And finally, because state guidelines for English education often include the teaching of literary terms, the activities and questions in this study guide are labeled according to the following: plot, character, setting, theme(s), point of view, irony/paradox, language/logic. A term in brackets denotes the focus of the question or activity.

Before Reading the Book

It is helpful to have students consider questions or engage in activities that relate to themes in the book before reading it. The following suggestions may be used as group or individual activities.

1. Surprise attack. On the first day you begin 1984, inform your students as they walk into class that a new set of classroom rules will be followed from today forward. Make the rules unnecessarily stringent and inflexible and enforce them for 15-20 minutes. When the exercise is over, ask students to respond, discussing their feelings and thoughts about the activity.

2. List the freedoms you enjoy both in your home and in your community. List the freedoms you are denied. What is the reason for the denials? Do you accept the reasons? Possible follow-up activities could include writing an essay on the subject or creating a collage depicting freedoms enjoyed.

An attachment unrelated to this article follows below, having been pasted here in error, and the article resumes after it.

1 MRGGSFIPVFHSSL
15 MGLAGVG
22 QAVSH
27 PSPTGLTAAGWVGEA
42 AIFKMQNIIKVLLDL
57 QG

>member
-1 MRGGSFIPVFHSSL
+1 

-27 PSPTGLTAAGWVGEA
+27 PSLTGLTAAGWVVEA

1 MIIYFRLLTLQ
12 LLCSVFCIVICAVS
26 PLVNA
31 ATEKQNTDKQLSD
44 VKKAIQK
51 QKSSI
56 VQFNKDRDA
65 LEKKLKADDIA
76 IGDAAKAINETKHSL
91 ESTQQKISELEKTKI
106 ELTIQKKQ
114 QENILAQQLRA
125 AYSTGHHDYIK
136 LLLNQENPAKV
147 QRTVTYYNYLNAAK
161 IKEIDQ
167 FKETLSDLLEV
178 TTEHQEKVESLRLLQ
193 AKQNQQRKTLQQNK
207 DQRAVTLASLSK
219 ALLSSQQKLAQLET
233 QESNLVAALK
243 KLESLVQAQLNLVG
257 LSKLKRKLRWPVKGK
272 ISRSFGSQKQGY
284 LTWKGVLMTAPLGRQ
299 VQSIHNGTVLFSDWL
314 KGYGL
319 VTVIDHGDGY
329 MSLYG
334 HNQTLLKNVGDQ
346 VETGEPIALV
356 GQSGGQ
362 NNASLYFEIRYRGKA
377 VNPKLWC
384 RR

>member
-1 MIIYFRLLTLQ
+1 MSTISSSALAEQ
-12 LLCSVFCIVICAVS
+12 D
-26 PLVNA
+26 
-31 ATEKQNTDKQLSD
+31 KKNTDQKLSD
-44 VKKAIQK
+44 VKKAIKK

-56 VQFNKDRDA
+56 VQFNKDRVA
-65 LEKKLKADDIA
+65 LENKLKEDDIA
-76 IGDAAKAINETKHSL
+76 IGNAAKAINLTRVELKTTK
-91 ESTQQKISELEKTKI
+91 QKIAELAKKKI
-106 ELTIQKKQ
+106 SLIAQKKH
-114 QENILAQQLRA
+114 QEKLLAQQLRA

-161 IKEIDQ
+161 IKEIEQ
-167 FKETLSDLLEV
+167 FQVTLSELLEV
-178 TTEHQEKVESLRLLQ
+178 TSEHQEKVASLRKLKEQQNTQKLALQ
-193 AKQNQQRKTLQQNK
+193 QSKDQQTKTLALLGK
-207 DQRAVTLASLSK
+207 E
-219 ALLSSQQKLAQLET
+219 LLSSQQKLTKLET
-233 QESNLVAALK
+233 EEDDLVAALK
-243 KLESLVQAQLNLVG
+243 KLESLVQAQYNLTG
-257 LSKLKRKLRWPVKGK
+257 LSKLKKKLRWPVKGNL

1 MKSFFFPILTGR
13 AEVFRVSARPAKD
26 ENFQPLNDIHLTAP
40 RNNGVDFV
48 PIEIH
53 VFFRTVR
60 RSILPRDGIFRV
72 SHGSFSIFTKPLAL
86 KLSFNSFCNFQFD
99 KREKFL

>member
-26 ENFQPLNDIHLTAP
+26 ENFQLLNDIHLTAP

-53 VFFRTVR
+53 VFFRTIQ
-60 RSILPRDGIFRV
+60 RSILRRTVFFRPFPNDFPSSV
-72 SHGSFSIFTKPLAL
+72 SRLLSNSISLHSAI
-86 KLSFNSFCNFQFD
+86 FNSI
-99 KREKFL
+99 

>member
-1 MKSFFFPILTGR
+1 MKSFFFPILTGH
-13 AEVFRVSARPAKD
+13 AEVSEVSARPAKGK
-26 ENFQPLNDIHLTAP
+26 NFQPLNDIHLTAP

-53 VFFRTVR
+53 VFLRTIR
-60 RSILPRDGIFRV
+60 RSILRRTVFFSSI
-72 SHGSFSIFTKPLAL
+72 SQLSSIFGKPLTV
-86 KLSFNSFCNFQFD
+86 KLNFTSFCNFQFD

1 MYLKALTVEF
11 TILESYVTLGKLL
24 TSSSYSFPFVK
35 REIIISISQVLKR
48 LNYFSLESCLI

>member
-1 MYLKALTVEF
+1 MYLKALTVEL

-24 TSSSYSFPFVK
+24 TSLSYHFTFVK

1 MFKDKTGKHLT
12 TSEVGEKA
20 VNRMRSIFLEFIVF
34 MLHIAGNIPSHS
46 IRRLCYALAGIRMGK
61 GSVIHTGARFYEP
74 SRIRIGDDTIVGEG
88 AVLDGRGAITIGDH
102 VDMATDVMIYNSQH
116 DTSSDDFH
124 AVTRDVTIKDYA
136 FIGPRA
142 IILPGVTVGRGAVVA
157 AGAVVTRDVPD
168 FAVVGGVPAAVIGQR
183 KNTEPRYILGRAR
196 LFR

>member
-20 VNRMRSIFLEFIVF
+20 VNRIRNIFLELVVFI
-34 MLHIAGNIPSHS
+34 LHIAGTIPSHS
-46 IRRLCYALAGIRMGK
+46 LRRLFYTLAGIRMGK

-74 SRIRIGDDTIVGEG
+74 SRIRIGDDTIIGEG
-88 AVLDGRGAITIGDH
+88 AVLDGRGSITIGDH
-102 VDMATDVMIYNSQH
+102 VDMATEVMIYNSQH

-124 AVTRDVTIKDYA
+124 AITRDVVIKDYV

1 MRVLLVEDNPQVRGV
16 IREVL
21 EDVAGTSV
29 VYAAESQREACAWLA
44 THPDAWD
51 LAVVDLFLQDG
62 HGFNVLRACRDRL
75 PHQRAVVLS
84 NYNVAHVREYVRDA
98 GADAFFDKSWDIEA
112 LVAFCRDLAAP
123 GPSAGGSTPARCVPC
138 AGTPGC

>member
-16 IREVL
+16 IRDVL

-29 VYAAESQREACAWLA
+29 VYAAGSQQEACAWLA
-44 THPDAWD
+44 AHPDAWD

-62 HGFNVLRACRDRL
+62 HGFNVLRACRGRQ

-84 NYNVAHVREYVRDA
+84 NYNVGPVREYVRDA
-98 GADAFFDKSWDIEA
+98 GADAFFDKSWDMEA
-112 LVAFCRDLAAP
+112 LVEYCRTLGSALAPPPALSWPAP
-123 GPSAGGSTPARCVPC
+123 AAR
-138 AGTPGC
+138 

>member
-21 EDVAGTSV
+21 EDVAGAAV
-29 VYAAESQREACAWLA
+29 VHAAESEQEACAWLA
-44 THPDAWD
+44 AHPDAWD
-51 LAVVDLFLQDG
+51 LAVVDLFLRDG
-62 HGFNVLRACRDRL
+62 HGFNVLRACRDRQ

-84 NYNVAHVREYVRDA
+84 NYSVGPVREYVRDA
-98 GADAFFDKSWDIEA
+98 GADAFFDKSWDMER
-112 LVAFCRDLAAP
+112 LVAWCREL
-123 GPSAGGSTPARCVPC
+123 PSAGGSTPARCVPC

3. What is your fear? Write an essay describing your worst fear and why it is that you fear that thing. Artwork would be a good edition to this essay.

4. Keep a diary for a week. Record everyday happenings, thoughts, feelings, and dreams. After a week, ask yourself what are some of the advantages to keeping a diary.

5. Examine the U.S. Constitution and the Bill of Rights to find freedoms granted to you as an American citizen. Are some of these freedoms denied to citizens of other countries? Which ones?

6. Discuss: Are there ways in which government or the private sector intrudes upon the privacy of U.S. citizens? What are some of these ways?